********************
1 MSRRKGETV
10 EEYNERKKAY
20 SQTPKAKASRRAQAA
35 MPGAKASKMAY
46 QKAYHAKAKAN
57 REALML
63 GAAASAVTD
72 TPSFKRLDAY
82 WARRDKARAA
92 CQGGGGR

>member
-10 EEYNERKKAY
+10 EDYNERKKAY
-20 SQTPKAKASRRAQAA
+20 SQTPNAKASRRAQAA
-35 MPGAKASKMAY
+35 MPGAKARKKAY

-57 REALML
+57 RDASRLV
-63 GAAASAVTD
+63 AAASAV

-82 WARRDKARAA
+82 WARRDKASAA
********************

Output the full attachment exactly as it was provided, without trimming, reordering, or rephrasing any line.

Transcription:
1 MSRRKGETV
10 EEYNERKKAY
20 SQTPKAKASRRAQAA
35 MPGAKASKMAY
46 QKAYHAKAKAN
57 REALML
63 GAAASAVTD
72 TPSFKRLDAY
82 WARRDKARAA
92 CQGGGGR

>member
-10 EEYNERKKAY
+10 EDYNERKKAY
-20 SQTPKAKASRRAQAA
+20 SQTPNAKASRRAQAA
-35 MPGAKASKMAY
+35 MPGAKARKKAY

-57 REALML
+57 RDASRLV
-63 GAAASAVTD
+63 AAASAV

-82 WARRDKARAA
+82 WARRDKASAA